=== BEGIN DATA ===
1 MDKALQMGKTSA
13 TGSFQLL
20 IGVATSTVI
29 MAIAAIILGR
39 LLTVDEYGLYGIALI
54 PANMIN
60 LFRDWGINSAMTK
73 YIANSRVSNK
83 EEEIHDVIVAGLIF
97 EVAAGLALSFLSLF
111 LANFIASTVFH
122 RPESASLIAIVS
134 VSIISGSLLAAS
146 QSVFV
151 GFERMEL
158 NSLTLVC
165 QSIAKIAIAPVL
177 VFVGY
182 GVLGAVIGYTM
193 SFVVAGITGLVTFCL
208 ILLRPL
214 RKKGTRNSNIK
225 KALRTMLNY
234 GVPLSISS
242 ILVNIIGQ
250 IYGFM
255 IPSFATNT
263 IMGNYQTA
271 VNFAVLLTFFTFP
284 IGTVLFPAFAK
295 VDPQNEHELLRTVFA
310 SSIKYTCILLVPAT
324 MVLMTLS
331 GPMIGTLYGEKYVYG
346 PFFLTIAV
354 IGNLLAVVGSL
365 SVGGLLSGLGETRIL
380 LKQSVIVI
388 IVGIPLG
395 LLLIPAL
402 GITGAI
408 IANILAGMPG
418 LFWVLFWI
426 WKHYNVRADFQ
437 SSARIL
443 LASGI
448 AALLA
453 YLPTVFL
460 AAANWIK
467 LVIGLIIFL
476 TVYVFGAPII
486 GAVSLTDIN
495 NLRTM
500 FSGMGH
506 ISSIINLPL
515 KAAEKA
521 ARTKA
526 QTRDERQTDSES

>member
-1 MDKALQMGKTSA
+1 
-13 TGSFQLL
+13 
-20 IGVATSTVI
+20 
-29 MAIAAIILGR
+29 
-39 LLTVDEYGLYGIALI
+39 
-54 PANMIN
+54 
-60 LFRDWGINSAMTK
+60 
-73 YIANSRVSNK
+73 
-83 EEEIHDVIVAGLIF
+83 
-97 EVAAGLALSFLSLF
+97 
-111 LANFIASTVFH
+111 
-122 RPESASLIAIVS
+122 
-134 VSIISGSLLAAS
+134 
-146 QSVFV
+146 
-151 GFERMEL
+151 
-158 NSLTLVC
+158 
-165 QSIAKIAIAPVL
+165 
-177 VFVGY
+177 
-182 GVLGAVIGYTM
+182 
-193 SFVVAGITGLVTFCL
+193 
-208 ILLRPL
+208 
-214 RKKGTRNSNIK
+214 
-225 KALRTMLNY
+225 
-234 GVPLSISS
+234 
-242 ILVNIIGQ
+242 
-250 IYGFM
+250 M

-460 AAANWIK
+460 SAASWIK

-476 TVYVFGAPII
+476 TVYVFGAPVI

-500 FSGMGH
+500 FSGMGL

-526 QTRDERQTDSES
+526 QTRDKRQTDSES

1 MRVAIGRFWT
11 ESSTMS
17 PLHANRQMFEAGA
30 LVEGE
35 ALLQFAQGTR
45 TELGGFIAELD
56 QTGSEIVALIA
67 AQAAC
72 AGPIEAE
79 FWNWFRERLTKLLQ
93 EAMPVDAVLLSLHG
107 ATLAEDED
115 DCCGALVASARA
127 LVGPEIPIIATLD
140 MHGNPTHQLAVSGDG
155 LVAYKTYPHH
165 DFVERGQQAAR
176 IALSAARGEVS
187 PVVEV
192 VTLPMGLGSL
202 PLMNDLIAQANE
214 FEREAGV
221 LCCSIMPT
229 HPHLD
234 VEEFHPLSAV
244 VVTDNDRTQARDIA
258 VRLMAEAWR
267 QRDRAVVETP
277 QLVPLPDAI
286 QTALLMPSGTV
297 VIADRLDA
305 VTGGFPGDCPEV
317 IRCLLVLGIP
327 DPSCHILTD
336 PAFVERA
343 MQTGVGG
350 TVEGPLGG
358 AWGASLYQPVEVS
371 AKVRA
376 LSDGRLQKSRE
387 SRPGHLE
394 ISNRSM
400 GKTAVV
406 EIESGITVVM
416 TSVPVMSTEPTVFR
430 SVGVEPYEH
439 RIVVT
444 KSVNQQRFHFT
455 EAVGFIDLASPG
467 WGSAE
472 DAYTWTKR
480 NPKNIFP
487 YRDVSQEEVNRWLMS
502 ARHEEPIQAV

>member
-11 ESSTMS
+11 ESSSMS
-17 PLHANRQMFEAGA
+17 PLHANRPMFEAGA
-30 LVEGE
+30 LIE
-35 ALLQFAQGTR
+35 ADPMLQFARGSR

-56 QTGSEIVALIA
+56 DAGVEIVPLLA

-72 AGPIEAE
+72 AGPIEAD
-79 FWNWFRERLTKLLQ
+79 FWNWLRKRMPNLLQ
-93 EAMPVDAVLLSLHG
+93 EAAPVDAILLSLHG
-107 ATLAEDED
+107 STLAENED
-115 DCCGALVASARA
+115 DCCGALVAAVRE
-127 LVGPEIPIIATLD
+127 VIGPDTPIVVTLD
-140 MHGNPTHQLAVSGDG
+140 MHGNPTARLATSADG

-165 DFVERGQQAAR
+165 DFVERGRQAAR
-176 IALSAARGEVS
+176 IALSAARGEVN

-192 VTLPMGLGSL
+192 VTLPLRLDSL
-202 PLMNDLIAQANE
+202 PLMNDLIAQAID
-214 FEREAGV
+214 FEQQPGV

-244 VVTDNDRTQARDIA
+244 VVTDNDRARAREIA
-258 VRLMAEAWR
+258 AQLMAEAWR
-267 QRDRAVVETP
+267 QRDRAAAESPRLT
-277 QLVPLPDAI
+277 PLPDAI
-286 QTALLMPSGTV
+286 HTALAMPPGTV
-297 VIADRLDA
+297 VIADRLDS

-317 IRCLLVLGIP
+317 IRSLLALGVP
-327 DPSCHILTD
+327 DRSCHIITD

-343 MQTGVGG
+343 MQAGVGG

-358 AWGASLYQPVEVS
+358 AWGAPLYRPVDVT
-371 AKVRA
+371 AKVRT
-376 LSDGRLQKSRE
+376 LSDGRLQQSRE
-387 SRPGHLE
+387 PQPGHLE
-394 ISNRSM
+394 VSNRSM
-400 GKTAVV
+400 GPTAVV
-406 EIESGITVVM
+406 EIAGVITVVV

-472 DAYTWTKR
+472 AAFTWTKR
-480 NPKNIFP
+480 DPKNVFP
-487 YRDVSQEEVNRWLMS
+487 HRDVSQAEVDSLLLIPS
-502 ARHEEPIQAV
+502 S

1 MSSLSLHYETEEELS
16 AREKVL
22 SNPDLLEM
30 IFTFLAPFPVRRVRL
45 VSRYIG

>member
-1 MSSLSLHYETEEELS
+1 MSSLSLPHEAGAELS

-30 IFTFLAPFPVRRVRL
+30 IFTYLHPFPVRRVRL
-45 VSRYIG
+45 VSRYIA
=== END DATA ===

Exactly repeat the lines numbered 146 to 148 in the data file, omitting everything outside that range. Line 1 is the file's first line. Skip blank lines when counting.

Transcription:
258 VRLMAEAWR
267 QRDRAVVETP
277 QLVPLPDAI